"Once crossed there's no turning back" is a play on double cross and the priests crossing the bridge several times in the course of finding their companions.  Once the priest crossed that bridge, and saw what lay beyond, in some measure that bridge was no longer there for him to cross back into that vanquished world where nuclear flash burns were unimaginable.  Once the U.S. showed the whole world this new war toy, nothing could slay this dragon that now haunts the dreams of humanity.  The design and materials of the Little Boy bomb, inefficient and crude to weapons engineers, is hardly beyond the ability of even a small country to reproduce.  No treaty will put the genie of this knowlege back into the bottle.

"Witness to the first attack//Of the new age" is to use the bridge as a witness to a change in history.  How typical of humanity that it is a hideous predatory change.

"Burned like letters on the page" uses a reference to a page some distance from the blast, where only the black ink was burned out by the flash, to represent the bridge, which was not consumed but was nevertheless changed forever.

"I think the universe time traveled" is that the world at the start of the war did not have ballistic missles or jet planes or systematic genocide or any of a hundred other things; foremost of course nuclear weapons.  What other brief period in history saw such change?

"In three mad years and eight sad months" is from December 7, 1941 to August 6 and 9, 1945.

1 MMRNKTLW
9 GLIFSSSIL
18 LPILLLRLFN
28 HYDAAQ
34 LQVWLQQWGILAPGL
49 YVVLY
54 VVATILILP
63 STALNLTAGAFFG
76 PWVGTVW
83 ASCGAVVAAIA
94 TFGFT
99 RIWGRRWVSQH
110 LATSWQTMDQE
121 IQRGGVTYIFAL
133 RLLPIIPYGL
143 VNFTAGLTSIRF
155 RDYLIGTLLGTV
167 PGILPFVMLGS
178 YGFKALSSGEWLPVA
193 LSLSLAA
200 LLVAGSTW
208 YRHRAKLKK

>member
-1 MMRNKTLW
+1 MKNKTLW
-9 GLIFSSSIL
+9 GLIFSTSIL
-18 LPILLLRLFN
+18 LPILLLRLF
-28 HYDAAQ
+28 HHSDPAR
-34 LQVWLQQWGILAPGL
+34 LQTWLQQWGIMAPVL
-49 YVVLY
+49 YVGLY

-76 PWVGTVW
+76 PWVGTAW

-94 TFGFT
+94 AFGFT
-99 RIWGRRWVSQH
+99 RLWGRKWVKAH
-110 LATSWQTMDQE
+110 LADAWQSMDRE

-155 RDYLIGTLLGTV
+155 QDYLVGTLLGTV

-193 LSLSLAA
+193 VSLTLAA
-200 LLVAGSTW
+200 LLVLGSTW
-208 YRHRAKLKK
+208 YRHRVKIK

"As fearless armies just unraveled" is that a nation that showed great courage even after the tide of the war turned against them could not stand before this new horror.  Courage was not an issue.

"Before a few glass wounded monks" refers to the injuries suffered by the priests, and as a play on stained glass and on observation, for they were witness to the human cost of this weapon.

"The Arizona sailors who drown below" refers to the men who died on the Arizona, a battleship sunk during the attack on Pearl Harbor which began the war.

"Died like men a thousand years ago" is that sailors have always been in danger of drowning, and that in this regard their death was not unusual in the history of the sea.

"But soon that host of planes shrank down to one" is that the mass of planes used by Japan to attack Pearl Harbor were supplanted by a single B-29, nicknamed Enola Gay.